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One of the most popular buzzwords in health care today is stewardship – the notion that health care professionals, patients and policy makers should not merely be providers and clients but stewards of a limited resource for the greater common good.

The concept is not new. It has deep religious roots, illustrated best by the Old Testament story of Joseph who, after being sold into slavery by his brothers, becomes the Pharaoh's steward – a selfless servant who manages great wealth without owning any, and plans wisely for the future.

Modern-day stewardship is a bit different: It's not about slavery, but responsibility, to yourself and others. Take, for example, the doctor-patient relationship. Traditionally, the only thing that matters for a physician is the patient in front of them: diagnose and treat, with the cost borne by an insurer (public or private).

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Now, however, there are three parties in the room: the provider, the patient and the payer (who, in Canada, is ultimately the taxpayer). Treatments, and the cost of those treatments, must be considered within a larger social context. Do they provide value for money? Could those health dollars be better spent more wisely elsewhere? This approach offends some physicians, who believe their autonomy is sacrosanct. That government wants a say in daily interactions between patients and physicians has been a flashpoint in contract negotiations. It is essentially the root issue in the ugly dispute in Ontario.

But Alberta has taken a different approach. There, physician leaders have embraced the notion of stewardship – the belief that doctors (and other health care providers) don't just have labour contracts, they also have a social contract.

"It is not only our professional responsibility to be stewards and to make sound decisions about the resources we use on behalf of our patients, it is also our greatest opportunity for happiness in our work," Carl Nohr, outgoing president of the Alberta Medical Association, wrote in a letter to members last week.

"On our side of the contract, we provide compassion, availability, accountability, working for the public good and altruistic service. On the other side, we receive trust, autonomy, self-regulation and rewards," he wrote.

Dr. Nohr is one of the most eloquent and thoughtful voices in Canadian health care today, and many of his missives have focused on stewardship. As he notes, effective stewardship has two dimensions: fiscal efficiency and quality care, and the two are intimately linked. Stewardship is not about stripping power and responsibility away from physicians, it is about expecting them to exercise their powers and responsibilities differently (and be compensated appropriately for it).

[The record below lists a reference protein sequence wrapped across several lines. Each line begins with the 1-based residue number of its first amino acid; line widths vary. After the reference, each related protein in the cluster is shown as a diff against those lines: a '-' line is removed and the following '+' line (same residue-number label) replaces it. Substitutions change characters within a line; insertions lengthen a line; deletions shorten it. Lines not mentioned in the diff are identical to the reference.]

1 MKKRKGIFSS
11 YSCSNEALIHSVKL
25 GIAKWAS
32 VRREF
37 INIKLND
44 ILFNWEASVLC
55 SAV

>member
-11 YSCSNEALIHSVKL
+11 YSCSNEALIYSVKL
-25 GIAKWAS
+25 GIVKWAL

Patients (and citizens more generally) have to be stewards of limited health care resources too – they have to recognize that while they have rights, they also have responsibilities. If we want "patient-centered, integrated, high-value care" (the three other predominant buzzwords/goals in health policy today), as well as satisfied patients and providers, then stewardship is a prerequisite.

"Historically, health care was something done to patients. Currently, it is something we do for patients," Dr. Nohr wrote. "We need to move to an era where health care is something we do with patients."

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There is no question that health care delivery in Canada is disjointed. We have a system designed to provide acute, hospital-based care when the majority of patients need chronic care in the community. Care is episodic and disjointed. We move patients from site to site rather than moving their information. As Dr. Nohr notes, we talk a good game on reform. We've produced endless designs and redesigns, and wonderful pilot projects. But the solutions are never scaled up because there is a "lack of alignment of authority and accountability."

In his final letter to AMA members, Dr. Nohr recalled a famous saying attributed to Abraham Lincoln: "Give me six hours to chop down a tree and I will spend the first four sharpening the axe." In our health system, there are many long-overdue, excruciating tasks, many trees to chop, if you will. "It is time to act definitively," Dr. Nohr writes.

We know what we need to do to create an integrated, sustainable system, and it begins with a different approach to leadership, one based on stewardship. We've had the benefit of some thoughtful, incisive axe-sharpeners like Carl Nohr to help us understand the urgency of reform. But, as he notes, we've done enough sharpening; now it's time to get chopping.

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